Intangible Cultural Heritage in Our Daily Lives, Towards a New Age
Intangible cultural heritage transmitted and accumulated over generations allow human societies to interact with nature, and contribute to environmental sustainability. Examining the central role of local communities in such contribution, presenting future tasks and direction for action.
In Fiji, a boat is a central cultural element for the indigenous and local people. The traditional boat building skills and practices need to be attended in the light of safeguarding intangible cultural heritage. The situation of the significant reduction of the boatbuilding community not only poses a threat to the boatbuilding community but also to the marine environment as well. By revitalizing the traditional boat building skills and community, the Pacific Blue Foundation hopes to solve environmental sustainability and marine pollution in Fiji while promoting knowledge of intangible cultural heritage.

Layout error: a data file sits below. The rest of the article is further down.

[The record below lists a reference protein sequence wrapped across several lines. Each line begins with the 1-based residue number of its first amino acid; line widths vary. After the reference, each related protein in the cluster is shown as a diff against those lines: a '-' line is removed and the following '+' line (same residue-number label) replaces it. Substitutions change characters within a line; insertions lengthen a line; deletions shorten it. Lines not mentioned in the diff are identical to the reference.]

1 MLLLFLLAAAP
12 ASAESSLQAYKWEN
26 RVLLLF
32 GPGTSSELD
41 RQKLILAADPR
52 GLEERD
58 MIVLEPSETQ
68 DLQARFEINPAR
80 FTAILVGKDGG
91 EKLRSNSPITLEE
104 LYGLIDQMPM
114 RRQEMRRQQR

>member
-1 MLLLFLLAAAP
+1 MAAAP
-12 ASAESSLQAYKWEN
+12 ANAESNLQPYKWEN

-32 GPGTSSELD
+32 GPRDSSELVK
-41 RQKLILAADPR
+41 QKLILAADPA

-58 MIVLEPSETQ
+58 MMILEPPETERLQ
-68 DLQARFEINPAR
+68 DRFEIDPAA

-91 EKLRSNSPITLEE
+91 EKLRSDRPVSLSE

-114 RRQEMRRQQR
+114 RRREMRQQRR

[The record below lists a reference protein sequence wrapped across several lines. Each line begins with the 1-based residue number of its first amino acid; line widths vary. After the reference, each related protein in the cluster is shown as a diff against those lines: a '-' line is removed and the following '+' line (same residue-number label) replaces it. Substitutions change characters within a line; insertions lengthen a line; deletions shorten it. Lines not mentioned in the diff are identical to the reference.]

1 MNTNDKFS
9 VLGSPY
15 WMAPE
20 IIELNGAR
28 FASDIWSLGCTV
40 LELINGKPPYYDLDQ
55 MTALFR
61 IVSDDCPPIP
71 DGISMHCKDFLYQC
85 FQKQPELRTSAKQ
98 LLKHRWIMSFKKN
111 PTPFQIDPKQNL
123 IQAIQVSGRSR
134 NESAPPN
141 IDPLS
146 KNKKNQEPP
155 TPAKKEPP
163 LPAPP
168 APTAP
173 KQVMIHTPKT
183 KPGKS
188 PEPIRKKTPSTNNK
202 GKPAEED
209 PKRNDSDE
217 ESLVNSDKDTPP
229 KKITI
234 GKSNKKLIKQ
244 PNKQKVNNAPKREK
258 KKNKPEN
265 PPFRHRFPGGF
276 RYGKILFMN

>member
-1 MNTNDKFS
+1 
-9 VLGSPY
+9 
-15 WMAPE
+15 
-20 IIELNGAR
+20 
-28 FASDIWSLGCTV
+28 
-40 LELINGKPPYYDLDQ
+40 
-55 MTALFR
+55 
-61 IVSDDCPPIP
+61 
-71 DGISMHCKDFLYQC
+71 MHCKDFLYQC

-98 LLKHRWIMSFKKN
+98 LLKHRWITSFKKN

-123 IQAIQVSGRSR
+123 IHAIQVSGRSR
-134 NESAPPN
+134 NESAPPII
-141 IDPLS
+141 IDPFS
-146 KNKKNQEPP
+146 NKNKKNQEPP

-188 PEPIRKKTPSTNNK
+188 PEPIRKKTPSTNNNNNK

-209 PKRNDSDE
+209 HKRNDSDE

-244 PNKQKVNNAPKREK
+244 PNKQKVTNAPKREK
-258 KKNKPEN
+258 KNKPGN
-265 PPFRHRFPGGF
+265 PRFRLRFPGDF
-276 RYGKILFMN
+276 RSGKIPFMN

Exploring the mutual relationship between nature and intangible cultural heritage, and the possible role of laws in protecting both intangible cultural heritage and nature amidst such interactions. Looking at intangible cultural heritage-related laws enacted within environmental regulations.
Examining the impact of the COVID-19 pandemic on intangible cultural heritage. Studying the example of the Philippine to discuss the importance of national policy in intangible cultural heritage safeguarding and promotion.
Discussing examples of young people working in the field of intangible cultural heritage, and how they make their voices heard in different ways to promote the importance of interactions between nature and intangible cultural heritage.